My grandmother passed away yesterday and I am still surprised at how much grief I feel at her loss. She was a beautiful, kind woman who loved deeply and gave graciously to everyone she met. I was blessed to spend a lot of time with her during my childhood and adolescent years. She had one of the biggest impacts on my life.
When we remember the lives of our loved ones, we often point out the great things they have accomplished – actions that are obvious and laudable on a large scale. We admire people who change the world in recognizable ways and we forget the smaller actions that of the day-to-day. My grandmother was a great woman whose small gestures in her daily life had a bigger impact on my life than any would-be world-changing actions I might admire in others.
One of my fondest memories of grandma is also my most embarrassing. It reveals my selfishness, but it is an important memory that I cherish. Each of us spent one week each summer with my grandmother when she lived in Tampa. She would plan a few fun outings during our time there, but she would still go to work and visit my great grandmother in her nursing home. I remember the day that Grandma had planned an outing to Lowry Park with my cousin Rebecca and me. We eagerly awaited the trip, but received the news that morning that we had to visit our great grandmother first. We were only four or five, and I was devastated that I had to wait until the afternoon to go to the park. Not only that, but I had absolutely no desire to go to the nursing home. I probably threw a hissy fit – I vaguely remember crying. My grandmother pulled me aside and told me in that gentle way she had that I needed to put others before myself. We would be visiting my great grandmother not necessarily because we wanted to, but because it was important to her that we visit. We needed to let go of our plans to do something for others, and I needed patiently wait for the activity we would do that afternoon.
Her words and actions impacted my life. She spoke with such patience and kindness that I felt severely chastised and reacted with embarrassment at my own actions rather than with irritation with her. I was truly repentant for my attitude, but I doubt I would have felt that way if she had approached me in anger. She, too, did not want to postpone our trip to the park (an admittedly fun event) in lieu of visiting her mother in the nursing home (at this point my great grandmother had severe dementia and visits were increasingly stressful for everyone involved). But despite her desires, she prioritized that visit and put her mother’s needs before her own. During our visit to the nursing home, I watched how my grandmother treated everyone she met. There were some incredibly sweet people who would treat us with love and kindness. But there were also some people with minds warped by dementia and Alzheimer’s; they would yell at us in anger, confused at who we were and what we were doing there. Grandmother would describe how those people used to be different – they were kind and loving when she first knew them and they were not purposefully acting angry. She treated everyone with dignity and respect regardless of how they treated her. She cared for people deeply and she expected us to do the same. I am so grateful that instead of preventing me from seeing these things, she showed me how to love people who were different, older, unkind, and unlovable. My grandmother’s love was not controlled by her feelings but by her desire to live like Christ.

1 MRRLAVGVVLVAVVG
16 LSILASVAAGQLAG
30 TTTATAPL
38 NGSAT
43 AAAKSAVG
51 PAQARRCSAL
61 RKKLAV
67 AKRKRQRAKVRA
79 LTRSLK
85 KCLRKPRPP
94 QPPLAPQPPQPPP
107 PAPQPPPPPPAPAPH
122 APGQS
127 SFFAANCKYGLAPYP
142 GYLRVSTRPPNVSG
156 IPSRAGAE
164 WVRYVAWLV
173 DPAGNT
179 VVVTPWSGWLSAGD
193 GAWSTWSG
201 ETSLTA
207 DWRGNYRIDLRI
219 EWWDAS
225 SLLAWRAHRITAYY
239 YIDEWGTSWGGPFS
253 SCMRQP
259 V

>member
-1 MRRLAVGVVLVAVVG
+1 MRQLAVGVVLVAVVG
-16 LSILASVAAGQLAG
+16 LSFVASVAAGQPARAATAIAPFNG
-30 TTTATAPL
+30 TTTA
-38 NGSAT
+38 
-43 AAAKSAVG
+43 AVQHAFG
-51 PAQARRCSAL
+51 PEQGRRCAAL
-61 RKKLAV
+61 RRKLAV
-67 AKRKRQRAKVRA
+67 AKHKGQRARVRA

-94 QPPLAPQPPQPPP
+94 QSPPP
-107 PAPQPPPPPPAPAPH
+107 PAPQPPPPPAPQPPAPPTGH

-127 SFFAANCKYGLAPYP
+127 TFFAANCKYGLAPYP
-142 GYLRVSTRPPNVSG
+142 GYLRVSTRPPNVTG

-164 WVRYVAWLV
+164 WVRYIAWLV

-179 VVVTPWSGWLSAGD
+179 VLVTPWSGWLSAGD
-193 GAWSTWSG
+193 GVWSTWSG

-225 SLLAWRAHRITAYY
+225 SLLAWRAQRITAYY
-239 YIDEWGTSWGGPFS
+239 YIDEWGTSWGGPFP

I made more wonderful memories with her as I got older. She would take me to work during my summer visits where I would spend the day with her at Belk Lindsey, behind the candy counter. I would explore the store, secretly pretending that I was Corduroy the Bear on a big adventure. She would occasionally buy me one set of paper dolls from the toy section upstairs and I would sit on the floor behind the candy counter, playing with the dolls. She introduced me to all of her coworkers and would occasionally buy me a treat at the end of her shift. She was careful to be beyond reproach; she would sign out of her register and have a coworker to sign in before she would make her purchase. We would leave the store, candy in hand, a smile on my face.
The years went by and she moved south to live near us. My mother was involved with committees and my older sisters’ after school activities, so I spent many afternoons with my grandmother and grandfather. We baked cookies, took walks, played games, read the Bible, went through photos, talked about days long ago. I heard stories of the men that she dated while working at MacDill Air Force Base, before she met my grandfather. I learned a little about her parents and a lot about her numerous aunts. But most of all, I learned that loving someone meant dying to myself. My grandmother was loving and kind, patient and understanding. She was a beautiful person and I miss her deeply. I know that she is in a better place now and that I will see her once again. But for now, right now, I miss her dearly.